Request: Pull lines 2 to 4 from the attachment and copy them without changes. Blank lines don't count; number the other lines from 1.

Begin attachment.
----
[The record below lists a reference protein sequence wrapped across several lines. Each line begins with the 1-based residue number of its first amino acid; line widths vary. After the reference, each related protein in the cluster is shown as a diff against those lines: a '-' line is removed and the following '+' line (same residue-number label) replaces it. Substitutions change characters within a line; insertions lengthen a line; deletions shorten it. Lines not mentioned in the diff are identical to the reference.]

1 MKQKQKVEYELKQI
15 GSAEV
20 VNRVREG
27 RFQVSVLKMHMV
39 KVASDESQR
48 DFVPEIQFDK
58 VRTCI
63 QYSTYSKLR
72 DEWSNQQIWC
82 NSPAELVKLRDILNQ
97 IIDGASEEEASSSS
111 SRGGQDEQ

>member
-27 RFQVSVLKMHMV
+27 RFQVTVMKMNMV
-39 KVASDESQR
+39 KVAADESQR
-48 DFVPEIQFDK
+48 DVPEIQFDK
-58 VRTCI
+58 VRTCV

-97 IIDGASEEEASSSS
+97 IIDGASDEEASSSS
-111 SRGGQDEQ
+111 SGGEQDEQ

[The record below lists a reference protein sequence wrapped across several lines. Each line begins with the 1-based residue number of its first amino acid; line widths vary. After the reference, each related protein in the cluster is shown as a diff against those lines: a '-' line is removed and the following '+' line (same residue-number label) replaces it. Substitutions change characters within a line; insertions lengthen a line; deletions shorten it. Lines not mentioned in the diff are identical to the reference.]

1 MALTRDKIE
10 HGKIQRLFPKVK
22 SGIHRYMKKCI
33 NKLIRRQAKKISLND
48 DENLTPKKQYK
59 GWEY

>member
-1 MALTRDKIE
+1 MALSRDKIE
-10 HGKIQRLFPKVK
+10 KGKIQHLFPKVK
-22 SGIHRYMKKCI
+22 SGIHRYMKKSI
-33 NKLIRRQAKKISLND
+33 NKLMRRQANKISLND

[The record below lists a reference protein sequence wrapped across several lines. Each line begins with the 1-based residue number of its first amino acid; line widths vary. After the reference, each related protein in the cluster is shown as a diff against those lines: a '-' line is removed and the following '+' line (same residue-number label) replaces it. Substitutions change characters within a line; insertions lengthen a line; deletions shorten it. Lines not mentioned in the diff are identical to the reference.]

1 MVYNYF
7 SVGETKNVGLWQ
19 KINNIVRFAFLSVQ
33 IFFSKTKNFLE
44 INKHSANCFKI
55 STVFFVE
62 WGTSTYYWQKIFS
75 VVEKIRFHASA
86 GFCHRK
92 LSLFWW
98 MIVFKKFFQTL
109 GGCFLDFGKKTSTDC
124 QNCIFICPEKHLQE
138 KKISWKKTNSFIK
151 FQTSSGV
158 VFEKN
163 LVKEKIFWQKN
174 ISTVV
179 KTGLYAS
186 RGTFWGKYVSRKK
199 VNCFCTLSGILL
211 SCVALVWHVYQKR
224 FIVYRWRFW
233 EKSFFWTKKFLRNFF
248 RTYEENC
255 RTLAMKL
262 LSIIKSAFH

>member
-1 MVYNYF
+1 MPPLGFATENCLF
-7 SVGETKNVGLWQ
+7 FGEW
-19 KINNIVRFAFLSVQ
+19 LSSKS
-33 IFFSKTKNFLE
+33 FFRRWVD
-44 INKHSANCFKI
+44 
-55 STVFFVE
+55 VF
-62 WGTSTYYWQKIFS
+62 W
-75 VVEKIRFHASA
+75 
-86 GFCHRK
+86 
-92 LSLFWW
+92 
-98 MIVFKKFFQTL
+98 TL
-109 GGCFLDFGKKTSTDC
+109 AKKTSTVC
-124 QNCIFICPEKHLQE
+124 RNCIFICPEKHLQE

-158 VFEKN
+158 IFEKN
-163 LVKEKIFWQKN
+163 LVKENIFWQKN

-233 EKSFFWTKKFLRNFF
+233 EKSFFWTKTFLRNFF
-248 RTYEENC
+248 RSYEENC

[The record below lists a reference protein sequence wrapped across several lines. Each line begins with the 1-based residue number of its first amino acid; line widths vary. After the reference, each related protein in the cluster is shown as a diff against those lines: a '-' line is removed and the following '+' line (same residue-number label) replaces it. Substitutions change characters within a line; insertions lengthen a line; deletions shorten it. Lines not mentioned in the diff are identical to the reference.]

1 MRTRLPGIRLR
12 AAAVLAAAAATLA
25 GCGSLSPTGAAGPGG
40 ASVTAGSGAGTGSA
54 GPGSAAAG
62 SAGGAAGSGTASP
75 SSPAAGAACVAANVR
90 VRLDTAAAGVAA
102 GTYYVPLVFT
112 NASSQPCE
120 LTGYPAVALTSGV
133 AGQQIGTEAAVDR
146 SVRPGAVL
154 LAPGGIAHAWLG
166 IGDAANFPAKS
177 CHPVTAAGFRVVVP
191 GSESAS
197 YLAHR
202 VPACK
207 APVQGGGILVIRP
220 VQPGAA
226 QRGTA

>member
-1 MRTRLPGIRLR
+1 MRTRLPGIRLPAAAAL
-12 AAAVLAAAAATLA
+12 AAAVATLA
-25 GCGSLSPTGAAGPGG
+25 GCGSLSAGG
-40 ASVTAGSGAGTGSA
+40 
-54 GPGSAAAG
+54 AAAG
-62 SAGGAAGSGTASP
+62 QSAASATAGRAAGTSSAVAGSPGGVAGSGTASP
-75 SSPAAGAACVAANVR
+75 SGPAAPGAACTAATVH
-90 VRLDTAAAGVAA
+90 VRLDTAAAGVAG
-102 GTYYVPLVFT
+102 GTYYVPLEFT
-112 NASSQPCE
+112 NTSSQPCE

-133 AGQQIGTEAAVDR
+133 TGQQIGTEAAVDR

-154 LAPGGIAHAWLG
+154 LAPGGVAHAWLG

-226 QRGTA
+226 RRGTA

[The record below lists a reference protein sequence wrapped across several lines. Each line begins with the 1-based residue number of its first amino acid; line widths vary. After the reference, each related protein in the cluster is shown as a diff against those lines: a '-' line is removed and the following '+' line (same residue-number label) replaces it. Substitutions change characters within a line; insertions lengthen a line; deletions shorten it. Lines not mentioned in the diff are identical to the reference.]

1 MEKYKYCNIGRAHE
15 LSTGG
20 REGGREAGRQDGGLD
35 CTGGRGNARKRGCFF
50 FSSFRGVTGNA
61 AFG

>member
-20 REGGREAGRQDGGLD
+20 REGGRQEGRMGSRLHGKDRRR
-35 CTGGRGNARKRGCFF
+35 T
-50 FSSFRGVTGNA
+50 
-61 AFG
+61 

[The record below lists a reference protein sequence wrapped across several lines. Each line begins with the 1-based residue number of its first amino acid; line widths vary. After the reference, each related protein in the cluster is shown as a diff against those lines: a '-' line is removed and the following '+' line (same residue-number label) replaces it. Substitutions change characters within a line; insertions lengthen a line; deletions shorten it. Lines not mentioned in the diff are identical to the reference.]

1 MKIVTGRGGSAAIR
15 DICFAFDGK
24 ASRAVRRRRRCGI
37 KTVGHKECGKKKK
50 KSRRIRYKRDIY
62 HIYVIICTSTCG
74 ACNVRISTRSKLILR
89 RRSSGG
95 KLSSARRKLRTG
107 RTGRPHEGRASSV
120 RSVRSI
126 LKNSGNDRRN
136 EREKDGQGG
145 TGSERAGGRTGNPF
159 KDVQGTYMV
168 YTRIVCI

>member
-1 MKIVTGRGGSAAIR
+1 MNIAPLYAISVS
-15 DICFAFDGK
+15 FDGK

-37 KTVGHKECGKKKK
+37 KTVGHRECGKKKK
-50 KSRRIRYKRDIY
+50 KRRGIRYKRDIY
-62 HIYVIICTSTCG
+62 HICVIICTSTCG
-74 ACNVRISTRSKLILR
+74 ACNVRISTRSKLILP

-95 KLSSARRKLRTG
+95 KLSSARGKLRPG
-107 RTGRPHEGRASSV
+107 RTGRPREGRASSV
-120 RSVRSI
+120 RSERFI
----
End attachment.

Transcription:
1 MKQKQKVEYELKQI
15 GSAEV
20 VNRVREG